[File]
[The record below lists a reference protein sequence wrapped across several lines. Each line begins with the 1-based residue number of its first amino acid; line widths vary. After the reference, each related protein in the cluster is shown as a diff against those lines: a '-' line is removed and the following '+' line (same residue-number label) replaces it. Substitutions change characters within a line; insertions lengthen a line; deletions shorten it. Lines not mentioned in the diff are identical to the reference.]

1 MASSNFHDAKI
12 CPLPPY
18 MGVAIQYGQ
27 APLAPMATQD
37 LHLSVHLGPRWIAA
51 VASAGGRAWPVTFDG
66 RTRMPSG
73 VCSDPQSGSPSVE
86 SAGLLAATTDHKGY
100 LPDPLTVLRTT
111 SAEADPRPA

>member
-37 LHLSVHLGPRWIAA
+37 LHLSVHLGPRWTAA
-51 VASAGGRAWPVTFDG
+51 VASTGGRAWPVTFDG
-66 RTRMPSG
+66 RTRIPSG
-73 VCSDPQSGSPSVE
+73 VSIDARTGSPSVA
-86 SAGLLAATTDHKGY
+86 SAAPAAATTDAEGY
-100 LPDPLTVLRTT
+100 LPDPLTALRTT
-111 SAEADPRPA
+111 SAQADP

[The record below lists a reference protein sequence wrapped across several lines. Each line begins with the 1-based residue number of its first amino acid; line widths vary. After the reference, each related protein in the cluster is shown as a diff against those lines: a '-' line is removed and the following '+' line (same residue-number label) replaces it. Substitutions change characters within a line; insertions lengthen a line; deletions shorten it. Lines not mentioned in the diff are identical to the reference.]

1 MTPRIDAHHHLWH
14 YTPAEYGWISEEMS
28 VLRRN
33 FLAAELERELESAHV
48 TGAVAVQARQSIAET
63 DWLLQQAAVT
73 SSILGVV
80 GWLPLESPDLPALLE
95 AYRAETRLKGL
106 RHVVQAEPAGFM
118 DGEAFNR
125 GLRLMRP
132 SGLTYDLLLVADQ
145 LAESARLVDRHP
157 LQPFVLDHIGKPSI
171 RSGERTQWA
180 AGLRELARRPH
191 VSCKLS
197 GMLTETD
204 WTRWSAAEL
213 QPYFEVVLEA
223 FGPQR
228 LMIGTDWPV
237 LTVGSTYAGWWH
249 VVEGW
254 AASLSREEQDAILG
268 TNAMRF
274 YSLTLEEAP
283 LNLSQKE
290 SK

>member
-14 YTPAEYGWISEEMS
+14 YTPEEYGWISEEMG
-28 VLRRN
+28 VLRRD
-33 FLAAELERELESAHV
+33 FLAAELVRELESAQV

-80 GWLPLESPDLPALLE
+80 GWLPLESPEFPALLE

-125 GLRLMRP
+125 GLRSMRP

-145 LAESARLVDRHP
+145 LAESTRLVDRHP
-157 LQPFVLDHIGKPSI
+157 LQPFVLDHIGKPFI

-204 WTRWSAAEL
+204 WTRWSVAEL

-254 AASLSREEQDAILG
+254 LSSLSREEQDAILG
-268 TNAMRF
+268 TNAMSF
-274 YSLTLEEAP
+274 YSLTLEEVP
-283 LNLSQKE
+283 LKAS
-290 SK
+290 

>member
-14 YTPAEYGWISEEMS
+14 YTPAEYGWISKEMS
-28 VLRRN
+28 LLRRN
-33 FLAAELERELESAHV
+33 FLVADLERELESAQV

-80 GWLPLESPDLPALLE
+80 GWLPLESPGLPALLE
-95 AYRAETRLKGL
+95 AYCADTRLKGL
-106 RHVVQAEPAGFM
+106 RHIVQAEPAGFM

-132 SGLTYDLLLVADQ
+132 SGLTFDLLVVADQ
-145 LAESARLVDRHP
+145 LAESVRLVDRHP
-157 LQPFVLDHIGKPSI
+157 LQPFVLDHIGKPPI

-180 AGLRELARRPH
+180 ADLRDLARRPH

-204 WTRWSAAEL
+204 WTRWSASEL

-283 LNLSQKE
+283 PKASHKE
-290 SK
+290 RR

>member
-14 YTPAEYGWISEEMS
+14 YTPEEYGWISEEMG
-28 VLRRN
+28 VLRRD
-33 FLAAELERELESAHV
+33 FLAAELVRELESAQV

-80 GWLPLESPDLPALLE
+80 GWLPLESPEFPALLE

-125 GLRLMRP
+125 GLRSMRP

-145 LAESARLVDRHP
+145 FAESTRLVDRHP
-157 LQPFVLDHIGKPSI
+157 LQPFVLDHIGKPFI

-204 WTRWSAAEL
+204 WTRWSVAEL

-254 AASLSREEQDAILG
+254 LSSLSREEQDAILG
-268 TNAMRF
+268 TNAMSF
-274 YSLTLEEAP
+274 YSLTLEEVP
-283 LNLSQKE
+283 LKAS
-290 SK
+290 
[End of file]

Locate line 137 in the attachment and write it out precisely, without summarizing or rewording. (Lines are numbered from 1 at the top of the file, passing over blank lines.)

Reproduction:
+283 LKAS